Cindy, Linda, Christy and Naomi.
In the ‘80s and ‘90s these women were fashion royalty and they were everywhere: On billboards; strutting their stuff on catwalks in Milan, London, Paris and New York; gracing the covers of Vogue, Vanity Fair and Harper’s Bazaar; and bringing style and sass to Super Bowl ads and MTV music videos.
Barely out of high school when they started to model, they came of age together – and reached the pinnacle of the fashion world – long before Instagram and Facebook. Cindy Crawford, now 57, was the all-American girl. Christy Turlington, 54, the classic beauty. Canadian-born Linda Evangelista, 58, was the chameleon. And Naomi Campbell, 53, the fierce goddess.
Their transformation from small-town girls to bona-fide celebrities, idolized by men and women alike, is the subject of a new, four-part docuseries – aptly titled The Super Models – launching globally on Sept. 20 on Apple TV+.
Together, they became an unstoppable force that captured the zeitgeist of the day, which under Ronald Reagan and Margaret Thatcher was all about consumerism, materialism and more is more. They were heady, hedonistic times and these four women were in the thick of it.
However, unlike famous models that came before them (Twiggy, Lauren Hutton or Cheryl Tiegs), they took charge of their own careers instead of letting modelling agencies, designers and fashion magazines dictate what they could and could not do.
The models were “as prominent as the designers who styled them,” asserts a teaser for the show. But many industry players say their clout was far more significant than that. Italian designer Donatella Versace sums it up this way: “Those girls defined power for women. It was women supporting each other. And people listened to them. They were the first influencers of fashion.”
Prior to this foursome, models were treated like mannequins whose sole purpose was to make the clothes look good. But they had something different working in their favour: The women’s friendship (which endures to this day) gave them the confidence to push back, says Larissa Bills, co-director of The Super Model, alongside Oscar winner Roger Ross Williams (Music by Prudence). “They understood what the other was going through, and together, they achieved a level of fame that hadn’t been seen before. It shifted the power dynamic of an entire industry,” says Bills.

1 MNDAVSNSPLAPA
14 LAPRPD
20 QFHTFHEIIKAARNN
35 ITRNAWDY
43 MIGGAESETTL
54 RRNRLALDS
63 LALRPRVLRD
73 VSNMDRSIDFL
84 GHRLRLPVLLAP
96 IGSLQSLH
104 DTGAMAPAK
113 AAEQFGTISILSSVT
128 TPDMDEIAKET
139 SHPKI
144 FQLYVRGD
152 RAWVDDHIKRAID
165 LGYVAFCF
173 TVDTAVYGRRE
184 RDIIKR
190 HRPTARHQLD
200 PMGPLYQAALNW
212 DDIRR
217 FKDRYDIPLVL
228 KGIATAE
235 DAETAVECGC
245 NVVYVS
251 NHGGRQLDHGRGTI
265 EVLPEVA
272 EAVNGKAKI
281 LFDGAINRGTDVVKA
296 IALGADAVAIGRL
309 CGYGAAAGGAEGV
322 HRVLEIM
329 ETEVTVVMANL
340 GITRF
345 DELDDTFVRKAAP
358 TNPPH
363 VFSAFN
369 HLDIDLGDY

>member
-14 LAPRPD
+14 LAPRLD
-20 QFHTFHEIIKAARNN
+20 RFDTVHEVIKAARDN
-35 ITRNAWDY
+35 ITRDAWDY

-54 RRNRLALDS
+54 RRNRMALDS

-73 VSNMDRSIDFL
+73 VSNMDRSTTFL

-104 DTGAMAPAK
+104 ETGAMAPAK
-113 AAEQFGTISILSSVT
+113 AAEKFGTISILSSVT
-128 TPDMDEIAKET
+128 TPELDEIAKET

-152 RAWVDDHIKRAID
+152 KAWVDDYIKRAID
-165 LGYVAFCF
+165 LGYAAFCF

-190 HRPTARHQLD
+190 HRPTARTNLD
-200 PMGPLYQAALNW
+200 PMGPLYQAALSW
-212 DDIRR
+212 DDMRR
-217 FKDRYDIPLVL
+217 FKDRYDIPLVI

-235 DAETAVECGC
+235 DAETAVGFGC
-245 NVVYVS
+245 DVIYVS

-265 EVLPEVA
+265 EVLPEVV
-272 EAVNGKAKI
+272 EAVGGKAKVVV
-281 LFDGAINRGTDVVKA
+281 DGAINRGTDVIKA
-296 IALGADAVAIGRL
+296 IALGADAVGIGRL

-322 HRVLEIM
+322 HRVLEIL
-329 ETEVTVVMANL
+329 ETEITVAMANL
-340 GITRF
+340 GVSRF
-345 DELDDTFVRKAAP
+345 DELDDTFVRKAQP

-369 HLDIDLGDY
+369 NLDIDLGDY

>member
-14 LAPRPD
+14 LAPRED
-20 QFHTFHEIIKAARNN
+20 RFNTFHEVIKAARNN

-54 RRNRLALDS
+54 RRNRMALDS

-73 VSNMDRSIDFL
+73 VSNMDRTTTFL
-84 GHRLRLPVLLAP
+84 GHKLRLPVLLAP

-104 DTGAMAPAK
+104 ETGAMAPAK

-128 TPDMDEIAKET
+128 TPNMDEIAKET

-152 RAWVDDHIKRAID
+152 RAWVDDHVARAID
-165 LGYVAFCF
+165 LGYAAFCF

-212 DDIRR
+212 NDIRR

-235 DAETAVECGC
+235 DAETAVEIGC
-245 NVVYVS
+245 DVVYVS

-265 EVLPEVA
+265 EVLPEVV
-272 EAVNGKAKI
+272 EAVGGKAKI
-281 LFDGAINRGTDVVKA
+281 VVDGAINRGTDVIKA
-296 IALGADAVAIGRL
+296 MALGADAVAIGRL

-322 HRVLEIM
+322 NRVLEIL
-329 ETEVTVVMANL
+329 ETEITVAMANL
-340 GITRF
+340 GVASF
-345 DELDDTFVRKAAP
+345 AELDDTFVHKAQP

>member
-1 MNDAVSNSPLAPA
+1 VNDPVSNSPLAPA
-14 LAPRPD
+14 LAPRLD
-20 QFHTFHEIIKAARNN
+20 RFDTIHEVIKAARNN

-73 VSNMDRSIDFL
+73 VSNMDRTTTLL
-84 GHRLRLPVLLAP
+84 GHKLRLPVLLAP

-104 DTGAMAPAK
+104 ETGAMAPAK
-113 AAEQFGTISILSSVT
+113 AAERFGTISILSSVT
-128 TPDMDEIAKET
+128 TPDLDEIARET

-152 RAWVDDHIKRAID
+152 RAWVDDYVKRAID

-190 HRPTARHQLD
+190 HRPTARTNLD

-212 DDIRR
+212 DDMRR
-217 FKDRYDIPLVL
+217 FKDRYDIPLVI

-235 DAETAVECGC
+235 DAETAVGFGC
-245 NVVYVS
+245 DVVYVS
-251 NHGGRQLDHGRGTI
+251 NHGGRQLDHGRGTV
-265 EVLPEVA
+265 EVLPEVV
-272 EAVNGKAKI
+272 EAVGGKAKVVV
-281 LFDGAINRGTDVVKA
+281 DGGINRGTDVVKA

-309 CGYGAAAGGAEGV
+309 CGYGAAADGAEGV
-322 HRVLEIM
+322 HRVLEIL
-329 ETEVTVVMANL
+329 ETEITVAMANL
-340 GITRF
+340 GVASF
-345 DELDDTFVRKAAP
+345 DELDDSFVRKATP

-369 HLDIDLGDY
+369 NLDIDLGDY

Some have called the 1980s and early 1990s the boldest period in modern fashion history. They were the years of quarterback-worthy shoulder pads, power suits, spandex leggings, big hair, teased perms and flamboyant colour. Media platforms were also in flux. Cable television was just taking off and super models were ratings gold. These four women were omnipresent, appearing on talk shows, in gossip columns, in multimillion-dollar TV ads, even Hollywood films.
In 1990, photographer Peter Lindbergh shot Crawford, Turlington, Evangelista, Campbell and Tatjana Patitz for an iconic cover of British Vogue. Singer George Michael loved the photo and cast the same five models in the music video for Freedom! ‘90, directed by David Fincher. That video cemented their superstardom and they became known by their first names alone.
It was also the year, however, that Evangelista infamously told a reporter: “We have this saying, Christy and I … we don’t wake up for less than $10,000 a day.” A backlash ensued, and some designers and fashion editors began to balk at paying the exorbitant fees. By the mid-1990s, a new era for the supermodel began driven by the grunge movement and heroin chic. The waifish, emaciated look was the basis of the 1993 advertising campaign of Calvin Klein for his perfume Obsession featuring Kate Moss.
By the late ‘90s, the glory days of the indomitable foursome began to wane. However, as Bills points out, their influence continues to be felt today, and she believes they could teach modern-day influencers a thing or two about professionalism, strong work ethic and staying power.
“They were perfecting their craft and making art long before there were things like photoshop and the ability to take thousands of images with a digital camera,” she says. “Before I worked on this series, I don’t think I realized or appreciated how hard it was to be the subject of so many iconic images and how hard it was to bring these clothes to life. And they were doing it the old-school, analogue way.”
In the series, Edward Enninful, editor-in-chief of British Vogue says the women made the field more equitable for all players in the fashion world, and they continue to “redefine what it means to be a model today.”
Bills agrees: “These women are in their 50s and they’re still working, which used to be unheard of in the fashion world. Fashion is fickle but their iconic status has survived because they gave power to beauty in a way that served the women as opposed to serving the industry, the men in charge, or the commerce. They opened the door and let more people in.”